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Building knowledge of biosecurity and bioterrorism threats

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Building knowledge of biosecurity and bioterrorism threats

Gabrielle Dunlevy

A UNSW Massive Open Online Course (MOOC) on biosecurity and bioterrorism is drawing people from a wide range of backgrounds.

As the risk of biological agent attacks and epidemics increases in the 21st century, so too does the need to build knowledge of how to identify and respond to these events.

The UNSW School of Public Health and Community Medicine will this month hold free a Massive Open Online Course (MOOC) on biosecurity and bioterrorism, which is drawing people from a wide range of backgrounds with an interest in understanding the security environment of the future.

The course follows UNSW research published earlier this month showing the increase in risk of a major flu pandemic.

Associate Professor David Heslop says there are also emerging diseases – things like Ebola, Zika, Dengue and Chikungunya – which appear to be more troubling now as the human population grows and spreads.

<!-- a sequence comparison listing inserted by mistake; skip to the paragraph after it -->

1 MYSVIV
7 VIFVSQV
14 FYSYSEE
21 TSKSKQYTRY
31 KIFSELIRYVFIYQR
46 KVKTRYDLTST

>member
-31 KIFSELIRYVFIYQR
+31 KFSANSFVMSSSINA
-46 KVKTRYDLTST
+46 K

“In addition, we’re seeing an increased severity, which may be because of the use of antibiotics and the development of resistance,” he says.

“Others are concerned there may be engineered strains or modified pathogens that could be released.

“But on the other hand, we don’t need to engineer and modify – natural processes are conspiring against us to bring together novel combinations, leading to the emergence of completely new threats we’ve never seen before.”

Associate Professor Heslop says the use of biological weapons is also a real possibility that public health professionals must anticipate.

The sarin attack near Idlib in Syria concerns Dr Heslop because producing a biological agent is actually easier and less detectable than producing that kind of chemical agent.

“We could see a situation where a determined enemy may decide it is much easier and cheaper through biological means to produce far greater and wider reaching consequences than what we saw in Syria through chemical attack,” he says.

“It’s something we need to come to terms with how to identify biological hazards and risks, and understanding better the factors that lead to someone taking up biological agents in aggression.

“It’s becoming very much a forefront issue for society.”

source: The University of New South Wales

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